According to Marcia Newman, author of the book Five Gifts of Pro-aging, this “grey-roots” movement consists of women that celebrate their natural “shades of grey, silver or white.” This idea has found an important support online with several blogs, some of them defending the beauty of this silver age. Similarly, Hollywood is showing support: actress Jamie Lee Curtis wrote a piece for the Huffington Post criticizing the concept of “anti” for aging, and Cindy Joseph, a make-up artist and model, has released “the first pro-age cosmetic line” under the Boom brand.

This self-expression of the real age is perceived as another step for women’s liberation; it proposes to free women from the “slavery” of total perfection and the ideal concept of beauty, which condemn women to look always as in their 20s.

Silver segment

With this new perception, all traditional anti-aging or anti-wrinkles claims are becoming outdated. Beauty companies are aware of all the potential of this “silver segment,” however, are they approaching them in the correct way? What are the real possibilities for this audience?

According to the United Nations, the proportion of persons aged 60 and over will reach two billion by 2050, many of them in developed countries. Additionally the proportion of older people living in less developed areas will increase from the current 64% to 80% by 2050. With this big consumer base, the forecasts for the anti-aging market are very optimistic. In Europe there is an expected growth in the anti-aging facial care market of 13% for the interval 2014-18, in America of 15%, and interestingly in Africa & Middle East of 28%. But Asia-Pacific wins the first prize with an expected growth of 40% for the same time period.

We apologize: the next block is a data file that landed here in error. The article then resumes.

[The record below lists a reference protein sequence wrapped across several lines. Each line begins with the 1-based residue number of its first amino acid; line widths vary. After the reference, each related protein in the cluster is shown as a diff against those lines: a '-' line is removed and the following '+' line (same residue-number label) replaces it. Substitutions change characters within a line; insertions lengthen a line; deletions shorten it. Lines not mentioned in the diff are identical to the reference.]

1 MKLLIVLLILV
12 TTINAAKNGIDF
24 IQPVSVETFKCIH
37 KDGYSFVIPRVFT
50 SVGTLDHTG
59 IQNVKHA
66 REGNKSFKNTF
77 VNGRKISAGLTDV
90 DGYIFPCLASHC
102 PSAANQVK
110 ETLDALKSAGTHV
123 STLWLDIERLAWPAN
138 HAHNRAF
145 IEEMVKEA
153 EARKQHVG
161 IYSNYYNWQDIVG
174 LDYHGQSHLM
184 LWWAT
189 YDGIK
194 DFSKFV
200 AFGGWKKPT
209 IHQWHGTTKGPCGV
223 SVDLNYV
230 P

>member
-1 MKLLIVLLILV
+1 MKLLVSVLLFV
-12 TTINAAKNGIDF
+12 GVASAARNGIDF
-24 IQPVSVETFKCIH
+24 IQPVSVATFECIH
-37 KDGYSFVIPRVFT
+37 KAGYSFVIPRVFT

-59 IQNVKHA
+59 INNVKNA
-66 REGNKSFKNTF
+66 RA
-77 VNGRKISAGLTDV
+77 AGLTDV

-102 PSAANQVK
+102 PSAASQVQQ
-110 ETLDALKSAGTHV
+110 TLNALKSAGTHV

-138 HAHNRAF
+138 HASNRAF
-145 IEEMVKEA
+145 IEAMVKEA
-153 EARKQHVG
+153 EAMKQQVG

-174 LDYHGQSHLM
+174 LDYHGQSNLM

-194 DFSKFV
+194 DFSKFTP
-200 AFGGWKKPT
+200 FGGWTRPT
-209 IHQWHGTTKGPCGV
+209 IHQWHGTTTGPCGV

To extract the full potential of this segment, beauty companies need to find the correct way to attract silver consumers, starting answering a simple question: what do they want at this stage of life?

Positive claims

The philosophy of the “pro-aging” movement seeks to remove all “anti” claims because, according to this concept, women over 50s are not interested in looking younger; they want to look healthy and be honest about their age. This is represented in the mentioned Boom line of beauty products that adopts a different language: cosmetics customize their colour according to the skin tone rather than cover wrinkles; and moisturizers protect and heal instead of providing a lifting effect.

This new approach has already been noticed by some beauty brands, which are bridging the gap providing positive claims rather than using “anti-xxx” messages. This is the case of L’Oreal that uses the idea of “improves the appearance of skin quality” for its new Skin Perfection Perk Up Cream, or the new ‘Charlotte’s Magic Cream’ presented as “plumped-up finish.” The same concept is used on trendy beauty oils that mostly promise restoring “skin’s comfort,” such as Evree branded Intensive Facial Care Treatment.

But what are the next steps? This pro-aging idea is not exclusive property of the skincare area and can easily adapted into other segments such as make-up, with cosmetics that enhance, not cover, such as the Revitalizing Mineral Makeup launched by Origins, or the Instant Light Natural Lip Perfector, released by Clarins, that make lips look smooth and shiny. The haircare segment has also many possibilities with products able to “smooth the hair surface” and restore shine such as the recent Schwarzkopf Essence Ultime Crystal Shine Shampoo.

The pro-aging idea is gaining more support. This concept together with the new wave of the “no make-up” look, is transforming the idea of ideal beauty. Natural looks are now more on-trend than ever and beauty companies need to be able to provide the perfect answer.